Notably, the Court also gave a full-throated endorsement to the merger provision that the Murrs challenged, calling it “a legitimate exercise of government power.” Id. The Court rooted its approval in both tradition and efficacy. After noting that merger provisions “originated nearly a century ago” and are now widely used, the Court praised those provisions as a way of “balancing the legitimate goals of regulation with the reasonable expectations of landowners.” Id. at 15-16. The St. Croix County zoning provisions at issue “represent a classic way of doing this: by implementing a merger provision, which combines contiguous substandard lots under common ownership, alongside a grandfather clause, which preserves adjacent substandard lots that are in separate ownership.” Id. While one criticism of balancing tests is that they lack certainty, here the Court clearly mapped one way in which zoning ordinances can strike a judicially sanctioned balance between limiting development and protecting existing property rights.

The dissenting opinions

Chief Justice Roberts wrote the primary dissent, joined by Justices Thomas and Alito. (Justice Gorsuch did not participate in the case, which was argued before he joined the Court.) The Roberts dissent adopted the State of Wisconsin’s approach. Chief Justice Roberts did not argue the Murrs should win their suit, but he eschewed the multi-factor test adopted by the majority.

Chief Justice Roberts identified two primary rationales for his position. First, because “[t]he question of who owns what is pretty important,” it follows that “[t]he rules must provide a readily ascertainable definition of the land to which a particular bundle of rights attaches that does not vary depending upon the purpose at issue.” Slip op. at 6 (Roberts, C.J., dissenting). On this basis, the dissent decried “[t]he majority’s new, malleable definition of private property” for the takings inquiry. Id. at 2.

Second, Chief Justice Roberts asserted that the majority’s balancing test improperly advantages the government in every takings dispute. Because one factor relevant to defining the property is “the reasonableness of the regulation as applied to the claimant[,] … the government’s regulatory interests will come into play not once, but twice—first when identifying the relevant parcel, and again when determining whether the regulation has placed too great a public burden on that property.” Id. at 9-10. (This is true only for regulations assessed under Penn Central; any per se taking under Lucas will not be subject to the second analysis.)

Ultimately, the Roberts dissent argued, the majority decision “knocks the definition of ‘private property’ loose from its foundation on stable state law rules and throws it into the maelstrom of multiple factors that come into play at the second step of the takings analysis. The result: The majority’s new framework compromises the Takings Clause as a barrier between individuals and the press of the public interest.” Id. at 12.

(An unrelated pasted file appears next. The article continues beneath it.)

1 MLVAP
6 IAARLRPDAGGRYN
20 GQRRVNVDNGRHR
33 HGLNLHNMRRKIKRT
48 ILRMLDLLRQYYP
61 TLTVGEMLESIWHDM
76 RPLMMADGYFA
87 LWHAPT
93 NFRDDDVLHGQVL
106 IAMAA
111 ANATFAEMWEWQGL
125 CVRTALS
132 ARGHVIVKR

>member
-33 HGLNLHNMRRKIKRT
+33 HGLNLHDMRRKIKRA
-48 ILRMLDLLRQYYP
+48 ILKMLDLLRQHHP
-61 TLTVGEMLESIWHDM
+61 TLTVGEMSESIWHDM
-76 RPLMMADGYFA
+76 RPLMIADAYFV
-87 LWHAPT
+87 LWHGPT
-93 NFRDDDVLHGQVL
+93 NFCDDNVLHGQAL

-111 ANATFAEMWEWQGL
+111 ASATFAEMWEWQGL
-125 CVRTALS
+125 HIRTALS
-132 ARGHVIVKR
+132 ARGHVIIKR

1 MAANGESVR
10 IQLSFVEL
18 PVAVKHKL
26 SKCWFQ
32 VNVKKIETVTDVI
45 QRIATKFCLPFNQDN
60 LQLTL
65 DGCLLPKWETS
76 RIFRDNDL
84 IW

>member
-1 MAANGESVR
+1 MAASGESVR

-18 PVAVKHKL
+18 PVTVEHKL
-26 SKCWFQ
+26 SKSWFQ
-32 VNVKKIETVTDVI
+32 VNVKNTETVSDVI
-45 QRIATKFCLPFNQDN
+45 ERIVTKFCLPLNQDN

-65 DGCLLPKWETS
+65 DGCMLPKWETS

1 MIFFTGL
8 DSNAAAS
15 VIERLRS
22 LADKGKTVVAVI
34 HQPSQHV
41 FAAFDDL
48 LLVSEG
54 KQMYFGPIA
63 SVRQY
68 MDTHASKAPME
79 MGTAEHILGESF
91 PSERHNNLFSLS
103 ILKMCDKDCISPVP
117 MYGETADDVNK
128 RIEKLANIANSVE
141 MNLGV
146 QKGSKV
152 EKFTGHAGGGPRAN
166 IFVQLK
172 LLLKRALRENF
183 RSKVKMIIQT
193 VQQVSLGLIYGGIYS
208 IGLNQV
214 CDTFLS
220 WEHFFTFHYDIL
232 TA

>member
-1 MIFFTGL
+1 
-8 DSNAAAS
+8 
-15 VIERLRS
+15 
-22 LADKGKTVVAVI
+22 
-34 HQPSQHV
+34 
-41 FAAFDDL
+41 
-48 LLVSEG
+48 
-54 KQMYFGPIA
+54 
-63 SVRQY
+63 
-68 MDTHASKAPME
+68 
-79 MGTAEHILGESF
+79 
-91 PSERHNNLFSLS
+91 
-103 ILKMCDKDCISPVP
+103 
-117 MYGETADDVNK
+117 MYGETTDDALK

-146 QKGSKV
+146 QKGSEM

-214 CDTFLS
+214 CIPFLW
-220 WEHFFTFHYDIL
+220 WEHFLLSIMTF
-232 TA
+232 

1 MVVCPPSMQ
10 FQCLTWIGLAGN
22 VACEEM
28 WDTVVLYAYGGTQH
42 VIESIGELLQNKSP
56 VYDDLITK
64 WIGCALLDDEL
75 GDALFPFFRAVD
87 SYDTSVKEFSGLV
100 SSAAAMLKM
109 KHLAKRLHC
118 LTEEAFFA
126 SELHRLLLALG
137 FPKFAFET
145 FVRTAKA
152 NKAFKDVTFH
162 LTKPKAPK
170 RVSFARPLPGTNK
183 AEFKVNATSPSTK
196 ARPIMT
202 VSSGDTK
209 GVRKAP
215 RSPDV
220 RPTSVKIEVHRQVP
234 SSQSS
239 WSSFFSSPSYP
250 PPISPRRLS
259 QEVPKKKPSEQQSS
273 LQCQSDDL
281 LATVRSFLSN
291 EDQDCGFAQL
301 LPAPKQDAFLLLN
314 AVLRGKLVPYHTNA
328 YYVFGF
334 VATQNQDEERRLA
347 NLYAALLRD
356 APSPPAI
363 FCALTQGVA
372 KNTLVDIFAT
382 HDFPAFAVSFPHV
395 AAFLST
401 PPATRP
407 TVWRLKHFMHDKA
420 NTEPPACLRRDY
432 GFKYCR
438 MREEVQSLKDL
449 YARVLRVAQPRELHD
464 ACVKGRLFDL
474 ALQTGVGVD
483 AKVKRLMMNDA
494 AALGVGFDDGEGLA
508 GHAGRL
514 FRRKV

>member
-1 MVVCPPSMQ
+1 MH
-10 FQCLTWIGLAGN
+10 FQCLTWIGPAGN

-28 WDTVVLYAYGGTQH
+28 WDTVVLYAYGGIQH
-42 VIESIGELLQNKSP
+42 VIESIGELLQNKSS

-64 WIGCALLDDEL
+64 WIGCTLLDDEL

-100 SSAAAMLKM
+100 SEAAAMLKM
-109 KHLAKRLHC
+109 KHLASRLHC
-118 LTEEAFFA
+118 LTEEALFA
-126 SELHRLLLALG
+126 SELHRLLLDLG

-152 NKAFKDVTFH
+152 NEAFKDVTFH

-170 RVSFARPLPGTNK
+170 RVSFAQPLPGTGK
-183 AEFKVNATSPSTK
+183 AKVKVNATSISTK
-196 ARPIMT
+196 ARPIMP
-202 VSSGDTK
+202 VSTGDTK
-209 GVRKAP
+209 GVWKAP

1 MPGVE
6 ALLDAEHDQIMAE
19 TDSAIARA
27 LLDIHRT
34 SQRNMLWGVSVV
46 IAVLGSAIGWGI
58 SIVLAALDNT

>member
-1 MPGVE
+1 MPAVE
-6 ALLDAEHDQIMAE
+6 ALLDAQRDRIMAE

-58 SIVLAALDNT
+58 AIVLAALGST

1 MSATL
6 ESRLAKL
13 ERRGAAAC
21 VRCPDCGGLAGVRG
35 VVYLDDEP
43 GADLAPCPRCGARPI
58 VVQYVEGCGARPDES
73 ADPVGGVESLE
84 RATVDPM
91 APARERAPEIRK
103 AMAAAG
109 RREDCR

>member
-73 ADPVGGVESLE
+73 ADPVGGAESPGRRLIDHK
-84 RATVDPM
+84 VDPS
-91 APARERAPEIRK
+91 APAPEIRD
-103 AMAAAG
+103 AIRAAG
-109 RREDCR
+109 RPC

Justice Thomas also wrote his own separate dissent. He affirmed his agreement with Chief Justice Roberts’s application of the Court’s regulatory takings precedent, but he reiterated his belief that the Court should reexamine the past century’s regulatory takings jurisprudence to see if it can be rooted in the original meaning of the Constitution.


The balancing test adopted in Murr will not make takings litigation any simpler or more predictable. It amplifies the subjectivity—and thus the variability—of the takings analysis. In different courts, that may redound to the benefit of the government or to the benefit of the property owner. However, the Murr decision is a clear victory for municipal governments, environmentalists, and other proponents of regulation inasmuch as the Court rejected efforts to rewrite the takings analysis in ways that would more frequently require compensation to property owners. The decision also provides a modest degree of clarity by expressly endorsing merger provisions for adjacent, substandard lots that share an owner. That alone marks Murr as a big win for municipal governments in Wisconsin and across the country that utilize this common tool.

Wisconsin Court of Appeals deems restrictive covenant unenforceable as to short-term rentals

Published by Laura E. Callan, Eileen M. Kelley on | Permalink

Consider the following facts: a couple owns a single-family waterfront residence on a private dead-end road. The lots on the road are subject to the following restrictive covenant (among others): “there shall be no commercial activity allowed on any of said lots.” They begin renting out the residence on a short-term basis, advertising the property as “Lake Point Lodge.” A listing for the Lake Point Lodge on the vacation rental website vrbo.com specifies it is available for minimum stays of two to seven nights, for a maximum of fifteen overnight guests. In one year alone, the couple rented the residence to over 170 people and received over $55,000.00 in rent. But the neighbors are not happy and sue the couple for injunctive relief, complaining that the short-term rental of the property violates the prohibition on commercial activity in the restrictive covenant. Does the restrictive covenant effectively prohibit short-term rentals?

No, according to the Wisconsin Court of Appeals in Forshee v. Neuschwander, No. 2016AP1608 (Wis. Ct. App. June 13, 2017) (recommended for publication). The decision reaffirms the long-standing rule that in order to be enforceable, property restrictions must be expressed in clear and unambiguous terms and that when the meaning of language in a restrictive covenant is doubtful, all doubt should be resolved in favor of the property owner’s free use.